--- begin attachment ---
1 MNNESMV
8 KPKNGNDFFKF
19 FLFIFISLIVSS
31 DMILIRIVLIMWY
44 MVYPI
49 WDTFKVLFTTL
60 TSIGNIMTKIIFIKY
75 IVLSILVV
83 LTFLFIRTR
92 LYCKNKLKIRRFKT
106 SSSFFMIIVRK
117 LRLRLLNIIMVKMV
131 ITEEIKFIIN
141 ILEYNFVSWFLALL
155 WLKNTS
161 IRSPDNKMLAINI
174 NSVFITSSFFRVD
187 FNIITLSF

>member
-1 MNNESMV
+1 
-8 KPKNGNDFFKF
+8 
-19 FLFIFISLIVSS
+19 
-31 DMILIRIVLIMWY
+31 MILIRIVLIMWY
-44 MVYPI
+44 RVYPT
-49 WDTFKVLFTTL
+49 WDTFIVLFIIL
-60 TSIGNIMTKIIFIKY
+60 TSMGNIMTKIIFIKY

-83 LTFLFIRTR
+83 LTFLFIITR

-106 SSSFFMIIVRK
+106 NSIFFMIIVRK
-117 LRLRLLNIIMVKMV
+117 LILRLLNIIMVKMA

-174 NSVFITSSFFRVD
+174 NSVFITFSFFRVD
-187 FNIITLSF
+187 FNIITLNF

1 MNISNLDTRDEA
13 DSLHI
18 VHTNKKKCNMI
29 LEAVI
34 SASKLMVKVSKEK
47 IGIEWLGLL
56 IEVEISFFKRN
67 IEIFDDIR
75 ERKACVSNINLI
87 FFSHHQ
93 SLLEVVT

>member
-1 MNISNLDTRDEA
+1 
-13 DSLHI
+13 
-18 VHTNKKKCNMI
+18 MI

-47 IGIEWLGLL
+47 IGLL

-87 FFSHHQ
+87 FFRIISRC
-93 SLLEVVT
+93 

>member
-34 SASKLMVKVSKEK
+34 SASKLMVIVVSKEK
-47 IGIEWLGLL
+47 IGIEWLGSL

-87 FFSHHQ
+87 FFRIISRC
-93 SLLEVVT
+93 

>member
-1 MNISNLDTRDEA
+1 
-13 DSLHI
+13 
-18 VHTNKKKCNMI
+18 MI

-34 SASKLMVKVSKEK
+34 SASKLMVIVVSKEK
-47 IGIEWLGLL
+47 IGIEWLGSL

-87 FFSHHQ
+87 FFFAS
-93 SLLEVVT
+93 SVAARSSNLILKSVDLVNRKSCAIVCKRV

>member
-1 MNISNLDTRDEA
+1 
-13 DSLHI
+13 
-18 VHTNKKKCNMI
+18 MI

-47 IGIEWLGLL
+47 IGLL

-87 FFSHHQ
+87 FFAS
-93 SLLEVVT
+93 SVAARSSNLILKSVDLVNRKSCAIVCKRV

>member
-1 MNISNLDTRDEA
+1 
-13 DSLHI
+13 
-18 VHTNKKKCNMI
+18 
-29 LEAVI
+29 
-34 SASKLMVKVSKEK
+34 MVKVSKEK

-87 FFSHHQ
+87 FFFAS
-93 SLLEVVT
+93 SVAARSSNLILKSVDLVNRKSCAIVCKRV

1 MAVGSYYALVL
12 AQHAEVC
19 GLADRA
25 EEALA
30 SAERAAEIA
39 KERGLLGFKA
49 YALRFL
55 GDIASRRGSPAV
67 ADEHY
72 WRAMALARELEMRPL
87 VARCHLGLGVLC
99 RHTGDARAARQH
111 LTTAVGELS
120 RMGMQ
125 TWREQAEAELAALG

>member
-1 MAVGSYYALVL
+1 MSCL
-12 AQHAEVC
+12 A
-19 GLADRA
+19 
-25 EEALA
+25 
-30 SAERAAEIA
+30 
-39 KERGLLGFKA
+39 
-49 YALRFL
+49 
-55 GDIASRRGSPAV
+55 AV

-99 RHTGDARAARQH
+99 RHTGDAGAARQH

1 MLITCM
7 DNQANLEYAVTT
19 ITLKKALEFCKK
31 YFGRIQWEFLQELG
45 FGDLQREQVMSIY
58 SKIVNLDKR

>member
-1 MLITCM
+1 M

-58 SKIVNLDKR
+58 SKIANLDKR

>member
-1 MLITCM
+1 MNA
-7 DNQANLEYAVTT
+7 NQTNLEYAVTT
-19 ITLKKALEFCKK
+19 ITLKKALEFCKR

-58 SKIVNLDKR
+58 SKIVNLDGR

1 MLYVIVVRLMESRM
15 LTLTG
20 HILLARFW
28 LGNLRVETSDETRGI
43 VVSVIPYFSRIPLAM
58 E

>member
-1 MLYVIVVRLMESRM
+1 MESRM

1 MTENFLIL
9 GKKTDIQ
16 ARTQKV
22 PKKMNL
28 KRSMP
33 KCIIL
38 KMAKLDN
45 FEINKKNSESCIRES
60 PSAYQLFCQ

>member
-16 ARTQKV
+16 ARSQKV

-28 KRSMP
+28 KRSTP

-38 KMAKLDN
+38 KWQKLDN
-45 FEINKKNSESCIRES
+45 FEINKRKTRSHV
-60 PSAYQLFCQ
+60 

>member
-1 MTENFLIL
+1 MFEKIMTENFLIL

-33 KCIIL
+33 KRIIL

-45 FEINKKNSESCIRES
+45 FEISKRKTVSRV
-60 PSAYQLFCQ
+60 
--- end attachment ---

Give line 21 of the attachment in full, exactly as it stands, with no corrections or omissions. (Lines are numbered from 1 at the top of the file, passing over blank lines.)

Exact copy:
+1 